I can’t thank you enough for posting your research on line. It let me know how well respected Thomas Gimperling was. For me, he was always just “Nana’s brother Tom” who fought in the Spanish-American War and then went to West Point and got into trouble. I had no idea he impacted so many lives.
I do, however, think his experience at West Point caused his sister to have a negative attitude toward military academies because she refused to allow her own son (my grandfather) to attend the Naval Academy when he graduated high school. But I think my grandfather may have had a bit of his rebellious uncle in him. He ran off and joined the Coast Guard instead! When his mother protested, he went to college but joined the Navy during WWII and served in both WWII and Korea, eventually retiring as a captain.
This may be more information than you needed, but it tells a bit about Thomas’ family relations as well as his military career.
So what did this career saver look like? On her passport application dated April 14th 1905 she made from Berne, Switzerland she was 5’6” tall, high forehead, blue eyes, small nose, regular mouth, round chin, blond hair, fair complexion and an oval face. Sounds pretty nice to me. I can understand why Douglas MacArthur might have been interested in her at one point. Cynda thought Eleanor might have looked something like this in 1904.
From her passport application it appears she had left the United States on 15 November 1904 and was presently staying in Lucerne, Switzerland. How she was able to travel in Europe without a passport is a mystery to me.
In the May 1903 Colorado Springs City Directory Eleanor and her much older brother John Jr. were both residing at 1431 N Tejon in that city. She was listed as a boarder. So did she travel from Dayton or Colorado Springs to Washington D.C. to change President Roosevelt’s mind about her brother Tom’s military career? I guess we will never know.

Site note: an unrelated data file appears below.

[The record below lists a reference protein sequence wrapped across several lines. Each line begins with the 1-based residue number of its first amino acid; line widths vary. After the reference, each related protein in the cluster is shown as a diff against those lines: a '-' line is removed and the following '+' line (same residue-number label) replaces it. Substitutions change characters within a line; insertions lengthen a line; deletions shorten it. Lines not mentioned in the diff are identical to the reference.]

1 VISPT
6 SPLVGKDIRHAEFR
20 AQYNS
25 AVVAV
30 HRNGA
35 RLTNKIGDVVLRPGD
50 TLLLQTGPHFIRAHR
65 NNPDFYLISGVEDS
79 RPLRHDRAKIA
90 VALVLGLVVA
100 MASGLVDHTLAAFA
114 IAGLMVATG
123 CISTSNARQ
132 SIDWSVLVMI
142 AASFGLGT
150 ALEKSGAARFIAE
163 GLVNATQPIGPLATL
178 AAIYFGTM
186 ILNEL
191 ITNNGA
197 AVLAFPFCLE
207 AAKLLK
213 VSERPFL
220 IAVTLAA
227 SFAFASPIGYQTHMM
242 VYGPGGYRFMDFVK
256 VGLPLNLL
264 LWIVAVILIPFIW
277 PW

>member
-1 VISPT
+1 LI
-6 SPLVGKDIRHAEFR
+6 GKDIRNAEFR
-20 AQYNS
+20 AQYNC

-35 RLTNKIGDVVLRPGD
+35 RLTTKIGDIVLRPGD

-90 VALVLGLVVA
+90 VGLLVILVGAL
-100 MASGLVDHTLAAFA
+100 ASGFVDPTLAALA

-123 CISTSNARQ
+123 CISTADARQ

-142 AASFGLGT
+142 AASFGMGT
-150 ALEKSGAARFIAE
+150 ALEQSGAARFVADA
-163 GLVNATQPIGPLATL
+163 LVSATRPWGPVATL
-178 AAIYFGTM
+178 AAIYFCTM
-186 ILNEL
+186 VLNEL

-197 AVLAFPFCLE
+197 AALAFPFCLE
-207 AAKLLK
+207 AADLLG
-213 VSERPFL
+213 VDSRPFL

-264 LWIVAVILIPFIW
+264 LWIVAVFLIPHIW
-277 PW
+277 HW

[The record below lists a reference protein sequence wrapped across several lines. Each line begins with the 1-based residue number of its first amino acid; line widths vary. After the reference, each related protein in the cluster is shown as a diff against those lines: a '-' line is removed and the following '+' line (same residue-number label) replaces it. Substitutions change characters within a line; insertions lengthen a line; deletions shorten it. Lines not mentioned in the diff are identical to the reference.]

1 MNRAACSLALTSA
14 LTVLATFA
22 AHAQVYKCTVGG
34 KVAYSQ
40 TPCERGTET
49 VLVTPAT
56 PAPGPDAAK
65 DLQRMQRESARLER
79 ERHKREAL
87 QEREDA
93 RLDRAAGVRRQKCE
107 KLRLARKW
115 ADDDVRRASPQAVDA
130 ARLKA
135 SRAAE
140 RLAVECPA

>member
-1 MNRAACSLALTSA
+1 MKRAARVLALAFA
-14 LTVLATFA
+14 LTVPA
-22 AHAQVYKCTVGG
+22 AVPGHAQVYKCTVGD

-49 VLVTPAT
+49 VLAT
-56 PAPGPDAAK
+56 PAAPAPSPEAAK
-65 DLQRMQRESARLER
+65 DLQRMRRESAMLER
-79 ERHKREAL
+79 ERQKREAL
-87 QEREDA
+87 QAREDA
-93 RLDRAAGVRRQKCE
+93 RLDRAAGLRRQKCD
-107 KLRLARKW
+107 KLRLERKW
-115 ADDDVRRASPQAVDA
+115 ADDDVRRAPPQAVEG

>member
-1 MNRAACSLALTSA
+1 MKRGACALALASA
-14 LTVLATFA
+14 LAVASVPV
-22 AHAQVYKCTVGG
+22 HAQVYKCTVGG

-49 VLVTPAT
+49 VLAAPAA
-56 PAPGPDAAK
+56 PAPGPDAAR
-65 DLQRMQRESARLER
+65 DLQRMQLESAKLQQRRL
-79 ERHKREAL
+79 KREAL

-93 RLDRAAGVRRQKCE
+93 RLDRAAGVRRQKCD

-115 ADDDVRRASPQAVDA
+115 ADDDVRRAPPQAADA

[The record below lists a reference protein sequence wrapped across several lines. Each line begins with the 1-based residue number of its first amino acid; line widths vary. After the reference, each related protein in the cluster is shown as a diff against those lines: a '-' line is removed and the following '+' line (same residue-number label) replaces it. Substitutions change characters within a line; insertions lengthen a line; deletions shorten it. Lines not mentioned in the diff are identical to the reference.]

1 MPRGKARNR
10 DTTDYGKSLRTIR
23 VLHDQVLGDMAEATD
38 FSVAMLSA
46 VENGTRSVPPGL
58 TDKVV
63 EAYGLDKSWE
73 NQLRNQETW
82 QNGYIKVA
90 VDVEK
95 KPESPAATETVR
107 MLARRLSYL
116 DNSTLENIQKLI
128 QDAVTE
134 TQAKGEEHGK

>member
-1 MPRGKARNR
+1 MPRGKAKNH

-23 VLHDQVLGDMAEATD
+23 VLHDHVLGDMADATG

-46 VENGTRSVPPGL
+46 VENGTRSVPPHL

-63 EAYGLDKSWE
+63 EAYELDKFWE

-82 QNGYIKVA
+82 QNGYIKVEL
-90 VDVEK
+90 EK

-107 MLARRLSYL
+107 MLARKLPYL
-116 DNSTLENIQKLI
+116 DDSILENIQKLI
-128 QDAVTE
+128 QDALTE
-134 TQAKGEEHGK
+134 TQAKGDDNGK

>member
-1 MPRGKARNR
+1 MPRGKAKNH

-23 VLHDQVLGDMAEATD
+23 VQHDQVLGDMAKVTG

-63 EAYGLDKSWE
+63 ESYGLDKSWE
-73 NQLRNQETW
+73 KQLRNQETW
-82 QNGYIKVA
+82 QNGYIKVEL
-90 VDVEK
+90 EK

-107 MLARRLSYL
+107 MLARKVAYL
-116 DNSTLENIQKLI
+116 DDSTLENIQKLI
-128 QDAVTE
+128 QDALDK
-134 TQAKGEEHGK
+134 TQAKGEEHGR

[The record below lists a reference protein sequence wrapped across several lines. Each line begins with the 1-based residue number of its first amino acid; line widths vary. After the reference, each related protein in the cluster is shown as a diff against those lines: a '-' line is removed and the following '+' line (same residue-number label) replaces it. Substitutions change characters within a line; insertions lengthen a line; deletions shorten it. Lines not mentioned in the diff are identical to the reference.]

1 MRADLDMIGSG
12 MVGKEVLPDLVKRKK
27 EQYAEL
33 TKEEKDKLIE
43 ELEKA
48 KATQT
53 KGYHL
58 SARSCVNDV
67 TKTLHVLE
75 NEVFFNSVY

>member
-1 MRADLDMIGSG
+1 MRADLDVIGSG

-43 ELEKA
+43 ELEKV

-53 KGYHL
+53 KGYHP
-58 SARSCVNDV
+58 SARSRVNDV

In order to give this lengthy account of Col. Thomas N. Gimperling’s life closure, here are a few remaining items.
Here is a testimonial written by Dennis E. McCunniff USMC class of ‘13 on Tommy Gimperling. It’s a short but well written story about his military career.
If you click on the head stone above you will be taken to the “find a grave” site and the Col.’s headstone. You can also then search for some of your family’s headstones too.
In 1969 or 1970 (you will find both dates) Gretchen Tritch Singles died. She had married 2nd Lt. Gordon Singles USMC class of 1931 on July 7th 1931 at Ft. McKinley, ME. Probably Gordon’s first duty station after graduation.
Here is the testimonial for Col. Gordon Singles USMC class 1931. Gordon, like his father-in-law was a good person and a great soldier.
Eleanor Gimperling MacGregor died in 1977 and here is her headstone from “Find a Grave”.
I’m sure if I kept looking I would find more information on Col. Gimperling’s life and career. It seems, each year I find more information on the Col. as the data on the Internet becomes more robust. One of the side benefits to my research on the Col. has been all the side trips I’ve taken. And to think it all started from one tag on an old padlock from the Gimperling boathouse.
I thank Cynda for finding my blog and sharing a little more history about Tommy Gimperling with me. It certainly filled in the missing piece.
Thanks to my good friend Bob Jackson for his gift that fall September day so many years ago when he gave me that box of padlocks.